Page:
Ezio could only pray that Yusuf would never let the other four keys fall into Templar hands and that Sofia would be spared needless torture, for he had kept her ignorant of their whereabouts for safety’s sake.

But he had clearly not been careful enough.

Well, everyone’s road had to end somewhere.

The captain raised his hand, and the musketeers’ fingers curled around their triggers.


The muskets fired. Ezio threw himself flat on the jetty.

Arrows from behind and above them fell on the Byzantine soldiers like rain. In seconds, all Prince Ahmet’s soldiers lay dead or wounded by the lake’s edge.

One ball had seared Ezio’s hood, but otherwise he was unscathed, and he thanked God that age hadn’t slowed his reactions. When he got to his feet, it was to see Dilara standing at the other end of the jetty. From vantage points at the top of the stairway that led down to it, her men were descending, and those who’d already reached ground level were moving among the Byzantines, checking the dead and tending the wounded.

“Can’t leave you alone for a minute,” said Dilara.

“So it would seem,” said Ezio. “Thank you.”

“Get what you came for?”


“Then we’d better get you out of here. You’ve raised hell, you know.”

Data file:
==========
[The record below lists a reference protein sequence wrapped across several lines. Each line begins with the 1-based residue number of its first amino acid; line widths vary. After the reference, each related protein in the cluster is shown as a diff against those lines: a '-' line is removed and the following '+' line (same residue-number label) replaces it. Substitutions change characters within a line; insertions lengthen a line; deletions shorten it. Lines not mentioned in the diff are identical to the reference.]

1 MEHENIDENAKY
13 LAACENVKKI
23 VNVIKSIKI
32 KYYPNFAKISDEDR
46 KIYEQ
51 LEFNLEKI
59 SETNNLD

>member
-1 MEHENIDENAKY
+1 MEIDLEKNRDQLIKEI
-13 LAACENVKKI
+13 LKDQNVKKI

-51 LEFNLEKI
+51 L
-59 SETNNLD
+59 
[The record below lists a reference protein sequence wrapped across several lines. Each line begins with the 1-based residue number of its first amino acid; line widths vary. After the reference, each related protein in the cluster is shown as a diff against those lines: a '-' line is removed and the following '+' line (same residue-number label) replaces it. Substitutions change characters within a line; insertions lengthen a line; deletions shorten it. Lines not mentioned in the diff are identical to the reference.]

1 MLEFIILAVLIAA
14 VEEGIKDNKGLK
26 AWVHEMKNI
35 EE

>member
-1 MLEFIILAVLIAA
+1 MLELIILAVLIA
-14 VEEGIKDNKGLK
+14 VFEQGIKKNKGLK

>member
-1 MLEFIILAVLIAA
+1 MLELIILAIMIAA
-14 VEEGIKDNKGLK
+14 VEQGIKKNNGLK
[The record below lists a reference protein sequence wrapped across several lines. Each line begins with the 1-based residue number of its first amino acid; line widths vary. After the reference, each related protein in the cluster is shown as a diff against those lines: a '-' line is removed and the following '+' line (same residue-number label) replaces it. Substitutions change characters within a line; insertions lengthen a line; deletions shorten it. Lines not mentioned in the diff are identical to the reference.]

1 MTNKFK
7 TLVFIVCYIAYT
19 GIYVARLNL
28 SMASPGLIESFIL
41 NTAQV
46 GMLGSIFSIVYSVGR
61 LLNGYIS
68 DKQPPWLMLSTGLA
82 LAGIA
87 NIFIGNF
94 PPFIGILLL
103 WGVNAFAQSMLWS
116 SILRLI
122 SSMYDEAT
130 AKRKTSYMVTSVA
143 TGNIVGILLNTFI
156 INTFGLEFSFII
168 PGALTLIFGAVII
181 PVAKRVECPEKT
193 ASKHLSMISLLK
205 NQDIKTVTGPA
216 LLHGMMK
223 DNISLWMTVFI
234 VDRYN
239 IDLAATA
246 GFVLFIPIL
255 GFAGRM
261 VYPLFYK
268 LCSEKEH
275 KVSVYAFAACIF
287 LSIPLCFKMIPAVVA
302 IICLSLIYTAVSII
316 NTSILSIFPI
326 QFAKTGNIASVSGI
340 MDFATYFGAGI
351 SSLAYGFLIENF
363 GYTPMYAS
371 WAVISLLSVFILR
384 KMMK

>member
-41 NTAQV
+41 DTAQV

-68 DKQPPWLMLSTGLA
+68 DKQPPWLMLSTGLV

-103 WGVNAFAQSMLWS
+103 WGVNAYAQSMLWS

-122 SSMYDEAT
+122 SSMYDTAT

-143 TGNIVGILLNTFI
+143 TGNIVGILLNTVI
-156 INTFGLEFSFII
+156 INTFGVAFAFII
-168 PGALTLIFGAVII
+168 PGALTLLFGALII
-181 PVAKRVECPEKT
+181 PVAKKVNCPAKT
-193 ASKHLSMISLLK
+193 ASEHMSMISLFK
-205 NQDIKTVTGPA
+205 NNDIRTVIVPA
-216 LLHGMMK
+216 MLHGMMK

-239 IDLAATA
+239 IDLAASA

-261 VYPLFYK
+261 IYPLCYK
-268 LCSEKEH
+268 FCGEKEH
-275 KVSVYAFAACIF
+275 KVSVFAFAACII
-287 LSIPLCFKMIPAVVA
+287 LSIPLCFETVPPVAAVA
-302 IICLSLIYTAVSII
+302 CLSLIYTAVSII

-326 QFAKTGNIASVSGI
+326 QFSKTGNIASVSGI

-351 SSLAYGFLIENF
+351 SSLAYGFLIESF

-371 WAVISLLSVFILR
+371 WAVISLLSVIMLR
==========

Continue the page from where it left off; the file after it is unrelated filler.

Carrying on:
“Looks like it.”

She shook her head. “It’ll take them years to recover from this. If they recover at all. But there’s enough kick left in them to send you flying if they find you. Come on!”

She started back up the stairs.

“Wait! Should I take a boat out of here?”

“Are you mad? They’ll be waiting for you where the river comes out into the open. It’s a narrow gorge. You’d be dead meat in a moment, and I don’t want to see my work here wasted.”

Ezio followed her obediently.

They climbed back up through several levels, then took a street winding away to the south. The smoke there had cleared somewhat, and the people who were about were too preoccupied with putting out fires to pay them much attention. Dilara set a very brisk pace, and, before long, they’d arrived at a gateway similar to the one Ezio had opened on the west side of the city. Dilara produced a key and opened the ironclad wooden door.

“I’m impressed,” said Ezio.

“So you should be. Tell them in Kostantiniyye that they can rest easy that their people here are doing a good job.”

Ezio squinted against the sunlight that poured in through the door, which seemed blinding after the dimness of the underground city. But he saw a road winding away to the south, with the dismal little village of Nadarim hunched in its path.

“Your horse is saddled and freshly fed and watered in the stables there. Food and drink in the saddlebags. You can pick her up without danger. The village has been liberated, and they’ve already started whitewashing the buildings—Allah knows it needed cheering up, and now it’s broken free of its oppressors,” said Dilara, her nostrils flaring in triumph. “But get out of here now. It won’t be long before news reaches Ahmet of what’s happened. He won’t dare come back himself, of course, but you can be sure he’ll send someone after you.”